Dii sah nàét’à. Dii deh nîîlî. Dii ndè nàgoèdô-le nîdè. Asii ts’àgoèt’ô hôlî ha nele
"...We will not be restricted from our way of life... As long as this land shall last, it will be exactly as I have said..''translated from the Tåîchô oral record. Chief Monfwi (1921)
"How did we survive as a Tåîchô people? How did our forefathers and grandfathers live? What is our history to the present day? What will be our future? It would be good if the young people knew about our history!"...translated from the Tåîchô oral record. Eddie Erasmus (1990) Strong Like Two People Page 7
"While we are still healthy and there are some elders still among us, we should quickly teach the children using the words of the elders!"...translated from the Tåîchô oral record. Harry Simpson (1990) Strong Like Two People page 27
"That way of life is the elder's culture. When our forefathers lived on this earth, from the time they woke up until the time they went to sleep they worked in the bush. Even though they didn't speak English, when they spoke it was a great education for us. Chief Jimmy Bruneau didn't know how to read and he didn't understand English but he spoke as if he was a wise man.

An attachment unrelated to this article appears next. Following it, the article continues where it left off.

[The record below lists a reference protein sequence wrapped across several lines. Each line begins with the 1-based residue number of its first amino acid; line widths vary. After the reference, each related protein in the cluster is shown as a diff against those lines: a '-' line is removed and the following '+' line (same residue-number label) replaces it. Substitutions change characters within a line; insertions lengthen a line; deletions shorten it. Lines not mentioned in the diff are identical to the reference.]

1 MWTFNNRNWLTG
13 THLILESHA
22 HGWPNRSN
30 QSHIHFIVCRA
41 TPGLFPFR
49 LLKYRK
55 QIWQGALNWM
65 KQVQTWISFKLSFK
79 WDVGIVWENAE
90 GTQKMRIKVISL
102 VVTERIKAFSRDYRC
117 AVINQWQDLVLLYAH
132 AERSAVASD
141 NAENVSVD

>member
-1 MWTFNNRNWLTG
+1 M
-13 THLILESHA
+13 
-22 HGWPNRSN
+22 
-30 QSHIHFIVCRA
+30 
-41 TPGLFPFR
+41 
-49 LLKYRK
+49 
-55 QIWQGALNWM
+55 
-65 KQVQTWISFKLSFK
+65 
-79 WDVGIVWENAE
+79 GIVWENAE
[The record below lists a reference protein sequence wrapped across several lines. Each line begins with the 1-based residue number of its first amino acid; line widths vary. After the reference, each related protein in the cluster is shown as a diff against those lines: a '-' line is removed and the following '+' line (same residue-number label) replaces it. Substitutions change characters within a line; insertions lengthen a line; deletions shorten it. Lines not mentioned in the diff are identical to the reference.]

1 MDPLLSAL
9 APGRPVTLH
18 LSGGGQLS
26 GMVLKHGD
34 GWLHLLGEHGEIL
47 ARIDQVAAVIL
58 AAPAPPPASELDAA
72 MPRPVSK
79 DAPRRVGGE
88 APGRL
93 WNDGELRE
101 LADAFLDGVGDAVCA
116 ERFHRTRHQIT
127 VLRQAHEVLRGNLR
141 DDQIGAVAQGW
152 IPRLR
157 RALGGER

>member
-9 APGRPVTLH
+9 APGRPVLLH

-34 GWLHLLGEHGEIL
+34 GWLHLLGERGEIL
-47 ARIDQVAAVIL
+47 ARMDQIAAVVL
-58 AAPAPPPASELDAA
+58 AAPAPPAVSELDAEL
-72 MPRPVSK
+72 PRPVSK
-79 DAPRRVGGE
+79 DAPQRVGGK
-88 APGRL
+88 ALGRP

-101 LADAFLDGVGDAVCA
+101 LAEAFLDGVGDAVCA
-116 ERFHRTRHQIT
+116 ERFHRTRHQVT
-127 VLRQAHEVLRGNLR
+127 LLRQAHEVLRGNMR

What kind of way was he talking about? He was talking about the strong traditions in which he worked. He said he spoke by the words of his father and his grandfather...we know how our parents worked because we saw them at work. They did not work for money but they worked hard. We are from recent times but we have gone to the barrens with them. Not for money and not in good weather but sometimes in rain, packing over land, packing our boats, packing over rough and difficult portages. We didn't complain that things were heavy. It took us just as long to get there as it did to get back. I didn't do it for one cent, but we worked very hard for our meat.
Since this is the work of our elders we cannot throw it away. We are just working in their ways. Today we are talking about their traditions. We are talking about we can make them strong within our people once again!"...translated from the Tlicho oral record. Jimmy B. Rabesca (1990) in Strong Like Two People page 33-35.